Nature in Your Face: Big Flowers and Toys in PARIS and Colgne: StadtBauKultur-NRW also explored the urban-temporary relationship in Cologne, Germany, with the SEHEN LERNEN SEHSTATION project, coordinated by Ulrike Rose. A light, temporary, mobile wooden structure made of concentric vertical squares, built like an accordion camera with its folds, was at once a staircase and sport bleacher open on both ends. Escalation of the colored squares, a geometric cave, altered views and awareness of the city and encouraged a playful experience of being boxed in by ideas.
Equally playful are Jeong-Hwa Choi’s lotus flowers popping up in unlikely cityscapes, including Les Nuits Parisiennes, this April. As another public art event in a city that monthly exhibits art in its Nuit Blanche evenings—designed to get people out and interact with art in the landscape, not just galleries– green is abstract and manicured so far. If Paris invented café society, now they’re inventing a program of art in the streets as a harbinger of new urban relationship.
Detail from Fritz Haeg’s Edible Estates, Roman rooftop. Photo: Fritz Haeg.
Lawns go to the roof: New US Victory Gardens: Fritz Haeg, the Artis perhaps most Popularis, who literally led the U.S. revolution to replace suburban lawns with the art and personality of a family garden, has been in Italy for the past year as the winner of the 2010/2011 Rome Prize. His simple experimental garden, the Roman Rooftop Homestead, fashioned out of discarded plastic bottles, paper cartons, fruit crates, burlap sacks, cardboard boxes, compost bin (using worms), and chronicled in his blog may be his most influential art yet, given the online audience wanting to get their hands dirty and their consciousness clean about the food they eat. We do expect more chic rain-catchers and solar lights along with high-recycled material content at Salone.
Squatting in South America: Adaptive Re-Use Art. A collaborative project by Venezuelan artists, Ángela Bonadies and Juan José Olavarría, curated by Rody Douzoglou, of the gallery without walls known as DOUZ AND MILLE. The artists present The Tower (from the inside), a luxury shanty,” based on the emblematic 60 percent completed luxury skyscraper in Caracas, now home to squatters and families living in precarious dwellings inside its urban shell with no elevators or basic services installed. The artists turn the building into iconic tourist souvenirs as social commentary on home, national identity, luxury, and Venezuela’s social and economic reality.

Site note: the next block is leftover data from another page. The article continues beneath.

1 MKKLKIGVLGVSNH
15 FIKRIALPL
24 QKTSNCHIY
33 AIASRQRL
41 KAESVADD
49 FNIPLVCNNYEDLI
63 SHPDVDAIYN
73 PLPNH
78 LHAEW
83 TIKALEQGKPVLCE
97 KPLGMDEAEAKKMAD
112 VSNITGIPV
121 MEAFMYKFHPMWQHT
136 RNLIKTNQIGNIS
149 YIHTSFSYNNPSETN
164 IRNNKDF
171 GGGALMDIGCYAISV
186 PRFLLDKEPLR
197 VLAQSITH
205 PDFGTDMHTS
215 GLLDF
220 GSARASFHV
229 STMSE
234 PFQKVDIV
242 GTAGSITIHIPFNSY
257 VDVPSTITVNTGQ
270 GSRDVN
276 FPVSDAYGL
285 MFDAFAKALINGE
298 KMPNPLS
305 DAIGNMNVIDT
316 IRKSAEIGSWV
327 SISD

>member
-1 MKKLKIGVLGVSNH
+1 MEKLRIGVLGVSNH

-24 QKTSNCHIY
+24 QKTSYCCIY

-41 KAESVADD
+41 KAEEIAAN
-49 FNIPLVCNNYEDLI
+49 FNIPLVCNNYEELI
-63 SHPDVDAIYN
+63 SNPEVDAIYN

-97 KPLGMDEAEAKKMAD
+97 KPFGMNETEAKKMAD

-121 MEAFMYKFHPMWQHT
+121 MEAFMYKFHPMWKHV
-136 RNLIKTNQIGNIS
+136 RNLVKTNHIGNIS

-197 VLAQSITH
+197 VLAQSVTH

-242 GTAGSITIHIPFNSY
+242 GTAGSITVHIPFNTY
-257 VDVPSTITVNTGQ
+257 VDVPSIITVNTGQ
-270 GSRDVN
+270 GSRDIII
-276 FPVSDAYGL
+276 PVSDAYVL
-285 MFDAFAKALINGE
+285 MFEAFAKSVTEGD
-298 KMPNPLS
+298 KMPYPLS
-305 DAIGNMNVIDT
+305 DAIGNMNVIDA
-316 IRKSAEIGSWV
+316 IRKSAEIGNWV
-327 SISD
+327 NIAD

Adaptive re-use of consumer and economic waste was raised to an art form with Swimming Cities, the floating art/junk ship that was the talk of Venice Biennale and is a growing trend in design, often the result of entrepreneurial efforts of local craftspeople in urban cooperatives. As of yet, it has not evolved to architecture, but we see an art and social trend here.
A New Museum without walls in Milan. A project of AMAZElab., the curator of the Green Island fair, is also known as MAST (Museum of Social and Territorial Art) another kind of new museum without a fixed location. MAST has built light-weight structures at transition zones in Beirut, Cyprus for capturing story and memory as citizens migrate across borders and arbitrary city zones, as nations change identities. The focus of AMAZElab’s urban green art, from portable gardens and Milan’s first weed garden, seem like simple concepts. Yet in a new world, with resources in question, transition, increasing migration, they whisper of a new kind of luxury.
Small Luxury Footprints, Less is More, Big Nature, Personal and Portable Lives, Gardens and New Adaptive Re-use…will designers at the Salone be tapped in or tapped out of this new dialogue? We’ll tell you what we see and hear.